It still doesn’t feel all that long ago that this country was stopped in its tracks by the horrific news reports from inside Covid-ravaged Italian hospitals. What was happening there was about to happen here, and there was nothing we could do about it.
And now we are gripped by a similar sense of helplessness by what’s happening in our own hospitals. There doesn’t seem to be a single one not in the midst of an unimaginable crisis. All over the Christmas period, news reporters have simply hung around inside and outside of hospitals typing out the horrors they are witnessing.
Ambulances were queueing, just waiting until it becomes possible to drop off their patients (and for every ambulance waiting around outside a hospital, somebody else is inevitably waiting for an ambulance, sometimes for days). Children were screaming in pain for hours and hours on end. There are reports – there are so many reports – of people suffering cardiac arrest while waiting to be seen.
It hardly needs to be stated that this is not a sustainable situation. In this country, we have a morbid fascination with comparing our free-at-the-point-of-delivery health service to the seemingly industrialised con-job that goes on in the United States, but – in the most unlikely of fashions – they are becoming the same.
When I worked in New York in 2005, the University of Columbia – an Ivy League school that charges terrifying fees – had set up its own, in effect private ambulance service, so that college students wouldn’t have to dial 911 in an emergency and potentially spend the rest of their lives paying it off.
One morning I was woken by the unusual sound of what turned out to be my flatmate having an epileptic fit for the first time in his life. I did call an ambulance. The next morning my coworkers told me I was mad to have done it. Mercifully, he, a fellow Brit, was fully covered by his travel insurance.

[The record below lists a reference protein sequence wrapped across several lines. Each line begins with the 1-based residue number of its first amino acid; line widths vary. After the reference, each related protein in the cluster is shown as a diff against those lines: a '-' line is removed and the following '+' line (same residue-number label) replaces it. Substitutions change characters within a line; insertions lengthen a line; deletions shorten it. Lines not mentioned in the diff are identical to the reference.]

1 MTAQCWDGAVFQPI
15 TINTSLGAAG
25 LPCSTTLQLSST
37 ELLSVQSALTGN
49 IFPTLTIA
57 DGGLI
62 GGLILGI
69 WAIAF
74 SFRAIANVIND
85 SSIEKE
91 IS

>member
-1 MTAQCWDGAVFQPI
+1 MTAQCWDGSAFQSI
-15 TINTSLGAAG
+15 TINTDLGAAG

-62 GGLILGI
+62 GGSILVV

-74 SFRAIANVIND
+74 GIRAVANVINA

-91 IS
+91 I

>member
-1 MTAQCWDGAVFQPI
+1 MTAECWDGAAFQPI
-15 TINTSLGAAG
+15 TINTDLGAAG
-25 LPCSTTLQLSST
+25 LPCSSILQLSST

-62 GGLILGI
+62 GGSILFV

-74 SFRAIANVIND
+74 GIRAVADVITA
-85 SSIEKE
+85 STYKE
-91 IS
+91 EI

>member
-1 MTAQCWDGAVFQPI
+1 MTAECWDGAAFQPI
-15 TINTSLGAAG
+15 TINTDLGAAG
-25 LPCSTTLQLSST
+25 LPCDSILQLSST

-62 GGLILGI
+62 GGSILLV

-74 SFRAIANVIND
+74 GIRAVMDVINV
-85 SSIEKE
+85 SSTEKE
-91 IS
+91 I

I say all this now because for the first time in my lifetime, it suddenly feels like we are living in the same situation. During the early December cold snap, I know of families that didn’t let their young children go sledding, for no other reason than fear that they might get injured and there be no one to treat them. On Christmas Day, when my daughter was really quite ill, I spent 55 minutes on hold to 111 before – lucky me, I know – having to give up and bother an old friend who was briefly a paediatrician.
The E in A&E stands for emergency, and yet there appears to be no prospect of emergency care. This is a dramatic shift in our way of life. British people like to imagine the NHS to be the envy of the world, even though no comparable country has ever really tried to copy it, and they could. But for all its many faults, including its Kafkaesque bureaucracy, it has still always been the case that British people do not live their lives in fear of needing medical assistance, as is the case with so many other people all over the world. That remains one of the most outstanding aspects of British life, but it is disappearing fast.
People seem to know, at the moment, that the ambulance isn’t going to come, that you might be better off tending to your children’s illnesses via Dr Google or, if you’re lucky, knowledgeable friends.
It is remarkable that it should have been allowed to come to this point. For the last few days, an old 2016 campaign video, produced by Vote Leave, has been doing the rounds. It shows, in split screen, two fictional British NHS hospitals, one imagines life outside the EU, the other inside. Of course, the Remain hospital is overrun. The Brexit hospital is calm, with no queues, smiling elderly women are seen to in good time and go back to their happy homes and lives.
It is execrable garbage, of course it is, but the fact that this sort of execrable garbage compelled the country to make the worst decision any major democracy has ever made, should be enough to make every politician work out that trashing the NHS is the surest way to electoral ruin.
Boris Johnson also won by talking inane drivel about the number of new hospitals he was going to build. Rishi Sunak has absolutely no hope of winning if he is unable to prevent the effective collapse of an emergency service the country cannot live without.
It’s not at all clear how he’s going to do it. Thus far, all his spokesperson has managed to say is that the NHS is struggling because the pandemic was very bad. There are other countries where the pandemic also happened, with other health services that have not collapsed in this way.
He was also asked whether he would be happy for his own family to use the NHS. His spokesperson said it was not “in the public interest” to answer that question. In a way he’s right – the public aren’t interested in the answer, they already know it.
The problem Sunak faces in this area is the same as in so many others. He is not capable of giving an honest answer, a reality he will not be able to change.